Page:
He was commissioned to design the landscape between 1964 and 1966 using three principal elements – trees, water and grass.

Harlow Town Park, Essex

Harlow Town Park

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Historic England

Harlow Town Park was designed between 1949 to 1953 to complement the new town.

It was planned by architect Sir Frederick Gibberd and landscape architect Dame Sylvia Crowe, while detailed designs were created by John St Bodfan Gruffydd and engineer and surveyor AWR Webb.

The park includes formal gardens, footpaths and a bandstand, but also incorporates existing landscape features including watercress beds.

Alexandra Road Park, Camden, London

Mary Green housing block, Alexandra Road estate, Camden, London

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Historic England

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The garden features a raised woodland walk, walled and sunken play areas and open spaces

This garden is considered internationally significant because it is rare to have a formal sculpted landscape within a modern housing estate.

Alexandra Road Estate was the first post-war public housing to be listed in 1993.

The park, created in collaboration between the estate’s architect Neave Brown and landscape architect Janet Jack, is at the heart of the project.

St Catherine’s College, Oxford

St Catherine's College, Oxford

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Historic England

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The landscape and buildings were designed as a whole by Arne Jacobsen – his only completed commission in England

St Catherine’s College landscape was created as part of a comprehensive plan with its buildings by Arne Jacobsen, one of the foremost architects and designers of the mid-20th Century.

The long central garden uses yew hedges and walls to create “rooms” for studying and socialising.

The landscape was initially listed in 1998 and has been upgraded to Grade I.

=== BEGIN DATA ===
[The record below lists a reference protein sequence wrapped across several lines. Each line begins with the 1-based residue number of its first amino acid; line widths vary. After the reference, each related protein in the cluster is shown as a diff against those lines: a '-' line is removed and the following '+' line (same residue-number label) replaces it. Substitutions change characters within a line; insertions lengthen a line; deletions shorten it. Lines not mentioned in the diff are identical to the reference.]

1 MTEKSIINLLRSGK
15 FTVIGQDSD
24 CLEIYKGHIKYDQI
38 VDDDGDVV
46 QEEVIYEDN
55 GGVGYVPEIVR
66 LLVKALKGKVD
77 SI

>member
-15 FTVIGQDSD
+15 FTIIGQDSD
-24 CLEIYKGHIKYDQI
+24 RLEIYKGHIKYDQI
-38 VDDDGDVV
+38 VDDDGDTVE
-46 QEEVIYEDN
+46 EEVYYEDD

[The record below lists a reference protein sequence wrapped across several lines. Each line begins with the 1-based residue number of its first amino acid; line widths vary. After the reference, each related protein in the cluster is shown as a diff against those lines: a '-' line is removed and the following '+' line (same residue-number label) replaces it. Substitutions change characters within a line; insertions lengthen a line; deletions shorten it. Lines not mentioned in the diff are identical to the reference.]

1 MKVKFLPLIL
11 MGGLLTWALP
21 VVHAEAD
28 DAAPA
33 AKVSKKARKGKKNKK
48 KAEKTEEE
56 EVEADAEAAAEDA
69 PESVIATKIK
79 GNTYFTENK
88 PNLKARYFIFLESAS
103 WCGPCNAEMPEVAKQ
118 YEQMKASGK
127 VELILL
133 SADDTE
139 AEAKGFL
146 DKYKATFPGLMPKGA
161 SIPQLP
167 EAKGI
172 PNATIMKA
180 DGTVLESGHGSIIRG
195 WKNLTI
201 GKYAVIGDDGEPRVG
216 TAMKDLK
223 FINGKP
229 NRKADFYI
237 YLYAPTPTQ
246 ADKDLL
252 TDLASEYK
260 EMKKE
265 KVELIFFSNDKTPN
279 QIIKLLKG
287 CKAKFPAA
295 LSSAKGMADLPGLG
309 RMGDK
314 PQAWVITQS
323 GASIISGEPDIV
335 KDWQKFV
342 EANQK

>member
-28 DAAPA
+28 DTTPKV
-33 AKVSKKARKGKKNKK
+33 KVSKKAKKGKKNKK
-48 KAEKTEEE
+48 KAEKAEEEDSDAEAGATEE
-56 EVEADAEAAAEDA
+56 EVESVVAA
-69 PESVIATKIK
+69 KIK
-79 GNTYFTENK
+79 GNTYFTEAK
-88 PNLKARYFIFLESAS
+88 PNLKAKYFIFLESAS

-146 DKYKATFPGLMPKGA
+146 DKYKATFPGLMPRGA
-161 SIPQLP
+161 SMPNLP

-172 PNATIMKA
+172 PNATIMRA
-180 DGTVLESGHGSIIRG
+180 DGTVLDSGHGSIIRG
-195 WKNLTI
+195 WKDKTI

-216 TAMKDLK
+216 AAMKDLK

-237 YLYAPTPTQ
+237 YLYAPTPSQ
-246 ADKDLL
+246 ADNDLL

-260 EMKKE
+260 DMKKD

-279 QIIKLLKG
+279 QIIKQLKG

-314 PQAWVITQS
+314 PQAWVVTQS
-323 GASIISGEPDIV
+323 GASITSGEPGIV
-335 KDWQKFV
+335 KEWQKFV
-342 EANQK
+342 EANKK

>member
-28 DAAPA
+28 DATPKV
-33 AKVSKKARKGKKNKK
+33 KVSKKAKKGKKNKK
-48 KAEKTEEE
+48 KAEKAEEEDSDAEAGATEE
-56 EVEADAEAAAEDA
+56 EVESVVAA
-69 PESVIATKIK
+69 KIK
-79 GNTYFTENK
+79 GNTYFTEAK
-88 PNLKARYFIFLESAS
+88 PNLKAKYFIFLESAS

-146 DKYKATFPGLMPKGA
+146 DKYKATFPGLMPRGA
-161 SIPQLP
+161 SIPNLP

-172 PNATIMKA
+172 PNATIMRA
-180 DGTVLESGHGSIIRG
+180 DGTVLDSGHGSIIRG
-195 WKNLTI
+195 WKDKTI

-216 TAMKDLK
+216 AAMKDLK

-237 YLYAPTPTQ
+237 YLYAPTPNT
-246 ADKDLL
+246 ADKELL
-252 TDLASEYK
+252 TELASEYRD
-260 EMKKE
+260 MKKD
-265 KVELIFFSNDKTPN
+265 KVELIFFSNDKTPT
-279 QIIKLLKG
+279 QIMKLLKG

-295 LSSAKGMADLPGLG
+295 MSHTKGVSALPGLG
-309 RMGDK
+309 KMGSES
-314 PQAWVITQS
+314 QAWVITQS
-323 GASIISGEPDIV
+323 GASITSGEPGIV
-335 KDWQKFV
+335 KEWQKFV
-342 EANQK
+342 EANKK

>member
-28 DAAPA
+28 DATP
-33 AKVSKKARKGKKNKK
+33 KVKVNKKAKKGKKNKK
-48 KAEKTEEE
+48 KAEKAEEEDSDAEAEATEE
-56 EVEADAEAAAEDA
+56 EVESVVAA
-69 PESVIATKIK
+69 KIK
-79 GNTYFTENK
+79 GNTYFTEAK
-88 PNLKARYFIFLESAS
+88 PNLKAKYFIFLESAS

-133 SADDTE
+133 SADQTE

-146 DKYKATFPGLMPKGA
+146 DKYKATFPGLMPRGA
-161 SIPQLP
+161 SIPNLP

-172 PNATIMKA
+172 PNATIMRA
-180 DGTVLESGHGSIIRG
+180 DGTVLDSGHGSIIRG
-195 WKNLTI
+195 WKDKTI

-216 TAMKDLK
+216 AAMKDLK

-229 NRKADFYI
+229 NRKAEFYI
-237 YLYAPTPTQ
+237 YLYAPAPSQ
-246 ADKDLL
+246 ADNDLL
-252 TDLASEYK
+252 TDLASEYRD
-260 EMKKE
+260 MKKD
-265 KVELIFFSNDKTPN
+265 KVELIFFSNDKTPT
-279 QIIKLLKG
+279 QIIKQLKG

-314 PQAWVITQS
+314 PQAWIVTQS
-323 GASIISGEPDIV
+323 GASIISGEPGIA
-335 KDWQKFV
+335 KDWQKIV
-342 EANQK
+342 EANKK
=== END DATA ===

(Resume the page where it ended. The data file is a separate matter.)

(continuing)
Former Cadbury factory, Moreton, Wirral

Former Cadbury factory, Moreton, Wirral

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Historic England

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The design incorporates a series of weirs or cascades which were intended to “delight passing workers”

Sir Geoffrey Jellicoe created the watercourse at the former Cadbury factory at Moreton in the 1950s.

Its innovative design incorporates a series of weirs or cascades on a site.

Duncan Wilson, chief executive of Historic England, said they were intended to “delight passing workers”.

Shute House, Shaftesbury, Dorset

Shute House, Shaftesbury, Dorset

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Historic England

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The private garden is based around a natural spring

This private garden was also designed by Sir Geoffrey Jellicoe and is considered to be his greatest design.

He worked on it in stages, between 1969 and 1988 and again in the 1990s.

The garden is based around a natural spring, with ponds and formal and woodland areas.

Other post-war landscapes which have been listed include:

  • York Gate Garden, Leeds
  • Water Gardens, Burwood Place, Edgware Road, London
  • Churchill Gardens Estate, Pimlico, London
  • Alton East & Alton West, Roehampton, London
  • Roper’s Garden, Cheyne Walk, Chelsea, London
  • Campbell Park, Milton Keynes, Buckinghamshire
  • Fieldend, Twickenham, Middlesex
  • The Improvement Garden at Stockwood Park, Luton, Bedfordshire
  • Broadwater Park, Denham, Buckinghamshire